EXUMA & Ragged Island MP Chester Cooper.
By RICARDO WELLS
Tribune Staff Reporter
EXUMA and Ragged Island MP Chester Cooper yesterday criticised the Minnis administration for its failure to rebuild the segments of his constituency rendered “unliveable” in the wake of Hurricane Irma last September.
Opening his communication on the Access to Affordable Homes Bill 2018 yesterday, Mr Cooper taunted the government with its failure to deliver on the many promises it had made during tours of the island in the storm’s aftermath.
“Mr Speaker, as we debate access to affordable homes, it has been nine months since the people of Ragged Island suffered total devastation during a hurricane and very little has been done for them, even as another hurricane season is upon us,” Mr Cooper said in the House of Assembly.
“Nine months since the government made commitments to those people and nine months later, they are still suffering.
“Ragged Island has not nearly been restored and the dreams of a dream city promised by this administration remains a dream.
“Not even so much of a Green Paper or White Paper or position paper or plan to the people of Ragged Island by this government,” he said. “I know you may tire of hearing it, but I will never tire of advocating for the people of Ragged Island.”
According to Mr Cooper, Ragged Island residents have benefitted primarily from private aid and donations – this despite the government’s insistence the island would not only be restored, but act as the country’s model for green, environmentally friendly living.
Days after Hurricane Irma ravaged the small community, Prime Minister Dr Hubert Minnis said it was the government’s intention to transform Ragged Island into the first fully “green” island in the region.
The prime minister explained renewable energy and smart technology from solar energy and sustainable water purification systems will be utilised for this effort with the help of residents and descendants of the island.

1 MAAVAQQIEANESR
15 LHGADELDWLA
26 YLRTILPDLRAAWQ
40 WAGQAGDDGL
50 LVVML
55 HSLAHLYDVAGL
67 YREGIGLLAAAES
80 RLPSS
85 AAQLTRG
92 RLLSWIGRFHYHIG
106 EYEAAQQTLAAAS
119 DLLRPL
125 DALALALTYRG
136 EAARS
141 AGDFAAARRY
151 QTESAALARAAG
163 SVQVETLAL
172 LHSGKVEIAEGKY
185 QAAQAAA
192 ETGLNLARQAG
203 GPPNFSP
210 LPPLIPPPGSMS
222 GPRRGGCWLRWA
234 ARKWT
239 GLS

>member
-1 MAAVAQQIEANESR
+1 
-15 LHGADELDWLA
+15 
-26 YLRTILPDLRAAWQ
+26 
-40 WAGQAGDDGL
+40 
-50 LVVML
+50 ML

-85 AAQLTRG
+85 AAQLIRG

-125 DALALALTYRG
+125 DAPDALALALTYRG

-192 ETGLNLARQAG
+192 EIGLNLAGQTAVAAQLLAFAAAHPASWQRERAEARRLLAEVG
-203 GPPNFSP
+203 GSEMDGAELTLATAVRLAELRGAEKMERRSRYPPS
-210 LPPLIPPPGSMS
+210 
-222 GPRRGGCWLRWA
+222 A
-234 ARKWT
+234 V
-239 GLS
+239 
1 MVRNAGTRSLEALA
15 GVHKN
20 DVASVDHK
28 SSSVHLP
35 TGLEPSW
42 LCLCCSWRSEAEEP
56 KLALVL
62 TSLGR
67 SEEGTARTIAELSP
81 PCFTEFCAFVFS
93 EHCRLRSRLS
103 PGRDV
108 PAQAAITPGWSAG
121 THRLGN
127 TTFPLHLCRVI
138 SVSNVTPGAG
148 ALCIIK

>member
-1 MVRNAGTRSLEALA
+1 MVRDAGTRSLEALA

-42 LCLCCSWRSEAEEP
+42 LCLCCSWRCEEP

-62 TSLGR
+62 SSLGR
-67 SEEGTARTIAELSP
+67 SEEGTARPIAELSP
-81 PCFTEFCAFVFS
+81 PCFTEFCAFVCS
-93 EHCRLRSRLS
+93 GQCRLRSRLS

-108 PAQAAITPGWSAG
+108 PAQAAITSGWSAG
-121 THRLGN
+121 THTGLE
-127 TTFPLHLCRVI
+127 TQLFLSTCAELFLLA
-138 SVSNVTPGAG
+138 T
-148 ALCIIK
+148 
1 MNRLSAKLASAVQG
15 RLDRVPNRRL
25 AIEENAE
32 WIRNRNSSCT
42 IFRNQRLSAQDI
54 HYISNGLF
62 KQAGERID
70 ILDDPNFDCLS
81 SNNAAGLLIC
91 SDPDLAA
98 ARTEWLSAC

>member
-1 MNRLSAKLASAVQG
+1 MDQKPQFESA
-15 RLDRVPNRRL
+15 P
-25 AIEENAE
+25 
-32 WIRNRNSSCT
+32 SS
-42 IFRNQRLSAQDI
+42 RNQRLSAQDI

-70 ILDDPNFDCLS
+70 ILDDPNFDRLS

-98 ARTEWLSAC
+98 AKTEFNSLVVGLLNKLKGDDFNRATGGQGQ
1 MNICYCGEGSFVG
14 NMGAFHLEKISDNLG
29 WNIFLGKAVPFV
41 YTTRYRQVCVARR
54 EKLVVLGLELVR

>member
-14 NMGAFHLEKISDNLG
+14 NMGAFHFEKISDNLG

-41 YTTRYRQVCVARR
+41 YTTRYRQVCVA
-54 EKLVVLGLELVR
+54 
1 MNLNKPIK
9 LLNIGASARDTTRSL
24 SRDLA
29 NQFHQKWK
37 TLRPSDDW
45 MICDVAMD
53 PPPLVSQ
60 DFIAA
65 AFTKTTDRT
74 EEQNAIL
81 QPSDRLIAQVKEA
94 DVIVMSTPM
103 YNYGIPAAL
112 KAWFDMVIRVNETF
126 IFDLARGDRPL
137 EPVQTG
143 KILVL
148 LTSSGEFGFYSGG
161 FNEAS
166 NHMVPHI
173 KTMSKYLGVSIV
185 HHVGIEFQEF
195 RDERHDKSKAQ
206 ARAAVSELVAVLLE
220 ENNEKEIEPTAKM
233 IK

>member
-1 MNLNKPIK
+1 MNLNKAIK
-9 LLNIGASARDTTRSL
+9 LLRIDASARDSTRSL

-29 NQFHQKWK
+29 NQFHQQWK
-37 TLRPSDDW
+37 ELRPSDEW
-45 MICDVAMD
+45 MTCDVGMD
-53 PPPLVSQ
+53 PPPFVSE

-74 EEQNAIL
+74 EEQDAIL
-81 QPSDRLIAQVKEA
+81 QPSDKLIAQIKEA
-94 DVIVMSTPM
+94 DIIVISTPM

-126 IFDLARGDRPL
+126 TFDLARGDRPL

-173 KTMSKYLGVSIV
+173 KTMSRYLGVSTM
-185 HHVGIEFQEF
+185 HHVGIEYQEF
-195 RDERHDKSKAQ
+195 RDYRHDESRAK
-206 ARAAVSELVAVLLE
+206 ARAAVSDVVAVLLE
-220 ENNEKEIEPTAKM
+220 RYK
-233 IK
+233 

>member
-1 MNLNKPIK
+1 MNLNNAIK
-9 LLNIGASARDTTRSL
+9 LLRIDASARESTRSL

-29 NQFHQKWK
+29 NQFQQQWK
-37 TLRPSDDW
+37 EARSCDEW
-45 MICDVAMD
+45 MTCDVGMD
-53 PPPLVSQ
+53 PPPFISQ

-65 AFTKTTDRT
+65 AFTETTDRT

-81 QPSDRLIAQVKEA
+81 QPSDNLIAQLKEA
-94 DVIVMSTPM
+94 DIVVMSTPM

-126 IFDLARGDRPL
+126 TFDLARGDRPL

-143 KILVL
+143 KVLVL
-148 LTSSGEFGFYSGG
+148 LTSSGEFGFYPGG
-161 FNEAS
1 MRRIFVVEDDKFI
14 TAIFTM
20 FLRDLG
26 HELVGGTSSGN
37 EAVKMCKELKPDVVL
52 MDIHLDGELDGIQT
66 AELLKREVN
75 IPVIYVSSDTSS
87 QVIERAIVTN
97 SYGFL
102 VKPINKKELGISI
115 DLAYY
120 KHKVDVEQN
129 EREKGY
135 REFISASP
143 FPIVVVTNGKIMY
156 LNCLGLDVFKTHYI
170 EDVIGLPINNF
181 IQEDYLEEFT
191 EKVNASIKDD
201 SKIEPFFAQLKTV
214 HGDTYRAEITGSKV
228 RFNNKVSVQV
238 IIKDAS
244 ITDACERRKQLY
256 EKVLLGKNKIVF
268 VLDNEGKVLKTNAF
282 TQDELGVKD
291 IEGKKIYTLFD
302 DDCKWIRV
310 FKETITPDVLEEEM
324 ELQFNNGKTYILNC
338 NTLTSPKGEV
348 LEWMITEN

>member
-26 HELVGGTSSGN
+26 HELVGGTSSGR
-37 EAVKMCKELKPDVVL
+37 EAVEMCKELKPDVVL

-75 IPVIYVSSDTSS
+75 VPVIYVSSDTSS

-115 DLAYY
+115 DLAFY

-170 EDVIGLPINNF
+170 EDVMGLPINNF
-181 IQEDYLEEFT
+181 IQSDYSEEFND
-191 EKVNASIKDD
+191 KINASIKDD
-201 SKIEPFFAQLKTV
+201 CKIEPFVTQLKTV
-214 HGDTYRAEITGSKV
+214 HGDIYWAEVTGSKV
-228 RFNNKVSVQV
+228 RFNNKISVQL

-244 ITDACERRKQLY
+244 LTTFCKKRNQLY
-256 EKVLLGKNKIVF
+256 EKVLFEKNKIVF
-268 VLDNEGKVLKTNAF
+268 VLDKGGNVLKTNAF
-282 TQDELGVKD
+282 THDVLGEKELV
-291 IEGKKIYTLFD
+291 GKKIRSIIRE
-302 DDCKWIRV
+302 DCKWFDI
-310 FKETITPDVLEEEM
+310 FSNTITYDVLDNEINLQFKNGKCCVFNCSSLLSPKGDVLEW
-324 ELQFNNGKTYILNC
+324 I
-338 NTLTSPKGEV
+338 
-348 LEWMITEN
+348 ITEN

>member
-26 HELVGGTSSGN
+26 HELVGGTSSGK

To further support these efforts, Dr Minnis said the government will seek not only the assistance of Bahamians, but look to international counterparts.
At the time, he did not reveal a cost to be associated with this undertaking, adding that Finance Minister Peter Turnquest would offer details at a later date.
In addition to his criticism of the pace of Ragged Island’s rebuild, Mr Cooper said yesterday:
“Had this government simply gone to Ragged Island and said it would rebuild the administration building and restore the school and the nursery, and the dock, and the clinic and the police station; with maybe some improvements and committed to fixing the Salt Pond and getting the fishermen back to work; then we wouldn’t be having the conversation today.
“But that wasn’t good enough, Mr Speaker. The prime minister had to go and promise a green island. And so, while we wait for this green island to materialise, almost a year later, a hurricane season again approaches,” Mr Cooper added.
“No school, no clinic, no nurse, no doctor, no government building, no shelter, no reliable water while Ragged Island waits for relief or this magical green island.”
Mr Cooper implored the Minnis administration to return to Ragged Island “a sense of normalcy and basic amenities that everyone else in the Bahamas enjoys.”
Mr Cooper also called for an accounting of all donations made to the National Emergency Management Agency on behalf of the people of Ragged Island.
Mr Cooper also thanked all the private charities that have assisted the residents of Ragged Island post-Irma, primarily HeadKnowles and its founders Gina Knowles and Lia Head-Rigby.